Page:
Anthony Kennedy, Antonin Scalia, Clarence Thomas, David Souter, John Paul Stevens, John Roberts, Reader Polls, Ruth Bader Ginsburg, Samuel Alito, SCOTUS, Stephen Breyer, Supreme Court

ATL Poll Results: Your Favorite Supreme Court Justice

Last Friday, we asked you to vote for your Favorite Supreme Court Justice.
Over 1,300 votes were cast. Here are the results:
favorite supreme court justice poll results.JPG
Interesting! Thanks to everyone who participated in the poll. And thanks to SCOTUSblog and Professor Althouse for linking to the poll, which generated many votes.
Update: Vote for your LEAST favorite Supreme Court justice by clicking here.
Our random observations on the results, after the jump.

1. We share Professor Althouse’s reaction: we’re not surprised that Justice Antonin Scalia emerged victorious. He took a quarter of the votes, almost 10 percentage points ahead of his closest competition, Chief Justice John G. Roberts.
Before you accuse us of pro-Scalia bias, allow us to explain ourselves. We’re not saying Nino won because he’s the “best” justice; we think he won because he’s probably the justice who inspires the strongest feelings in people, positive or negative. If we had a poll asking for your LEAST favorite Supreme Court justice, Justice Scalia would probably “win” that one, too.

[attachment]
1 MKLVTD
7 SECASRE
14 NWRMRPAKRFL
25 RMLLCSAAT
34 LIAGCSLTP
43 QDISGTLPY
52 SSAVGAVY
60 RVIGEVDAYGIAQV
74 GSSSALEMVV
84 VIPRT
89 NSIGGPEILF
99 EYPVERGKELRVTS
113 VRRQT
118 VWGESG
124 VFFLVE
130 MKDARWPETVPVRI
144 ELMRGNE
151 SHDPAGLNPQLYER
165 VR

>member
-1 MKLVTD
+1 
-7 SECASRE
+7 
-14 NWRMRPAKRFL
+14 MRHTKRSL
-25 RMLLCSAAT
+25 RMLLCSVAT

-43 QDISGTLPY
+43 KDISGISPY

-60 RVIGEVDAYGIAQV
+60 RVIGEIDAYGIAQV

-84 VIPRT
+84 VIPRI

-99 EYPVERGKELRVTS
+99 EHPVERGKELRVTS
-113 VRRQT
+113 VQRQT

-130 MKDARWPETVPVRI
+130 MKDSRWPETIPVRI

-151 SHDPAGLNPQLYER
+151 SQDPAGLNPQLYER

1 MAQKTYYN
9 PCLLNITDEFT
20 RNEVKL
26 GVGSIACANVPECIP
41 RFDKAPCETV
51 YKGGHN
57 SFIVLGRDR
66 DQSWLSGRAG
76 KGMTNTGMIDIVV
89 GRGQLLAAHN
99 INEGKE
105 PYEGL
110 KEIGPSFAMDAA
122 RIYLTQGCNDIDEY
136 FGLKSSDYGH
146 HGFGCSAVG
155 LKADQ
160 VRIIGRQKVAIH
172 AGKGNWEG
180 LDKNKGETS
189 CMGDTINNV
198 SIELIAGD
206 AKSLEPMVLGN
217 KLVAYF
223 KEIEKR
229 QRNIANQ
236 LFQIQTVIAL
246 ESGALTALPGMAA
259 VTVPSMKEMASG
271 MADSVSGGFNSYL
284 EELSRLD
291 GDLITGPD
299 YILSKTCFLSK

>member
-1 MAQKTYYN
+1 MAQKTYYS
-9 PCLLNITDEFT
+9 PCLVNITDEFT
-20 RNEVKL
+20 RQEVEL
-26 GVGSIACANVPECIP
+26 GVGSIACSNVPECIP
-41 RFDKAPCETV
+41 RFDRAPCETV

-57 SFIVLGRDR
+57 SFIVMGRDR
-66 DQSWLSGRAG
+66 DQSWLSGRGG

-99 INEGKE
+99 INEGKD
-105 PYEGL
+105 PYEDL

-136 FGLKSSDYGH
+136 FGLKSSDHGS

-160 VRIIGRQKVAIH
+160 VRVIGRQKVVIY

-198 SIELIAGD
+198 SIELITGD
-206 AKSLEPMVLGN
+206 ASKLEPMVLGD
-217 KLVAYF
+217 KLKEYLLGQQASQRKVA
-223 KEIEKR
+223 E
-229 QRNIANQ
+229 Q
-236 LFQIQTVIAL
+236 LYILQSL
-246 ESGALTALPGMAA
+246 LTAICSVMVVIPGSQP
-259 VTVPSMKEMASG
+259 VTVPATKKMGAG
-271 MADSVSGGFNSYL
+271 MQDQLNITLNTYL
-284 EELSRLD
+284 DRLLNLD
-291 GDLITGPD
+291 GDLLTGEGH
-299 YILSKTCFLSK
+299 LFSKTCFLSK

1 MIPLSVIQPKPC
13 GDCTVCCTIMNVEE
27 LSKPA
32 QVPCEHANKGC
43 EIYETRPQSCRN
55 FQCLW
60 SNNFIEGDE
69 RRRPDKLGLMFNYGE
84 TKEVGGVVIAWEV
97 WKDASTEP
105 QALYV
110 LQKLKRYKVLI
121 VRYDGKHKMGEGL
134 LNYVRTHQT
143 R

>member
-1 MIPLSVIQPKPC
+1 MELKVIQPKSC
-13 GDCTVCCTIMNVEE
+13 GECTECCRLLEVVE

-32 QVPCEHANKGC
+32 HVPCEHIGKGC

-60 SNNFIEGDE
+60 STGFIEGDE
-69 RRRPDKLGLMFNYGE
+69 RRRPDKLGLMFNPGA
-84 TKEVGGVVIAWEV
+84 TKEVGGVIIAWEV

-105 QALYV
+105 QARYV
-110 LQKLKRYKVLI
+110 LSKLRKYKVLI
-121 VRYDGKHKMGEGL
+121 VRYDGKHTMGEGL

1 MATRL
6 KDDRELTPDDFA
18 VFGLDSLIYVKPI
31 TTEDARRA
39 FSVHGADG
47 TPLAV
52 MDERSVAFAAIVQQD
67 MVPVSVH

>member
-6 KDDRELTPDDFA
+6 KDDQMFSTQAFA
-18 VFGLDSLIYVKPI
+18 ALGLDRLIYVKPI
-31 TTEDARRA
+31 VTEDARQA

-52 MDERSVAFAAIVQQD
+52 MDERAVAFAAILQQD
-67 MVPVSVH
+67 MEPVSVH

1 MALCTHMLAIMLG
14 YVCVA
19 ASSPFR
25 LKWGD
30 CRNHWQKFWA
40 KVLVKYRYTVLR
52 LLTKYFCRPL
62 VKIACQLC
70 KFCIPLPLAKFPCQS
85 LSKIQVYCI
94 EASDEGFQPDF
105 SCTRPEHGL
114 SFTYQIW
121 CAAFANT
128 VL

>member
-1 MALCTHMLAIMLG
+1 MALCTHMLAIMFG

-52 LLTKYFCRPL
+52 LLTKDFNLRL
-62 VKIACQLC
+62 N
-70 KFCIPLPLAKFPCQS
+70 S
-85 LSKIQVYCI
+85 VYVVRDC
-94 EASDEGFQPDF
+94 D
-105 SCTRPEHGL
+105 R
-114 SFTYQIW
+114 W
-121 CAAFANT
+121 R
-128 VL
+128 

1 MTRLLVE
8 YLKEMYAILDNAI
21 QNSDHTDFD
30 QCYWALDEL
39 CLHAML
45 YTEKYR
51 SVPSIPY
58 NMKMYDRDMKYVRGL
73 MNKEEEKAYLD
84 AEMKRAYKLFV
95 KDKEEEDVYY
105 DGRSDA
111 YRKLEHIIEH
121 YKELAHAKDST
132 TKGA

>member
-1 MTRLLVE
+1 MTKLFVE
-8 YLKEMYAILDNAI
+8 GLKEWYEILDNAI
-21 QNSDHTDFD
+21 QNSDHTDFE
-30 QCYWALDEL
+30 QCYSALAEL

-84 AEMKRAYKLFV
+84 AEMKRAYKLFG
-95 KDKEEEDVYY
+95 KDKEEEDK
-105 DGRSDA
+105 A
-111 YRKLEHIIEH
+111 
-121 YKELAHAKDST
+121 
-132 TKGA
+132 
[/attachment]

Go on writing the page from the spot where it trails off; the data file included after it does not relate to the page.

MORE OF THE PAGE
(Hey, good idea! We’ll put up a “Least Favorite Justice” poll shortly.)
2. Once Scalia is taken out of the picture, we share Professor Althouse’s other reaction: the voting was pretty close. The Chief Justice and Justice Stevens came in second and third, with 16 and 15 percent of the vote, respectively. They could be viewed as a “second tier” of justices.
The rest of the justices lagged behind them. Justices Thomas, Souter, Breyer, and Ginsburg formed a “Tier 3,” all clustered around the 10 percent mark.
The laggards, well, really lagged. Justice Kennedy and Justice Alito ended up with 3 and 2 percent of the votes, respectively. Ouch.
3. Seniority seems to have been a plus. Chief Justice Roberts, Justice Stevens, and Justice Scalia — the three most senior justices — took the top three spots.
We suspect that Justice Scalia grabbed the conservative votes, Justice Stevens grabbed the liberal votes, and Chief Justice Roberts grabbed the moderate votes (because the moderates probably just voted for the justice with the best looks and best resume, namely, JGR).
4. We’re a bit surprised that Justice Thomas and Justice Ginsburg didn’t do better.
Justice Thomas, the only African-American justice, has a strong and distinctive jurisprudence that many conservatives might find attractive.
Justice Ginsburg, now that Justice O’Connor has retired, is the only woman remaining on the Court. We expected that fact, coupled with her impressive resume and dramatic rise through the legal profession, to make her more popular.
What are your thoughts on these results? Feel free to share them in the comments.
Okay, time to go wait for the New Jersey Supreme Court gay marriage decision.
Who’s your favorite Supreme Court justice? [Althouse]
Blog Round-Up [SCOTUSblog]
Earlier: A Random Friday Poll: Your Favorite Supreme Court Justice

(hidden for your protection)

comments sponsored by

Show all comments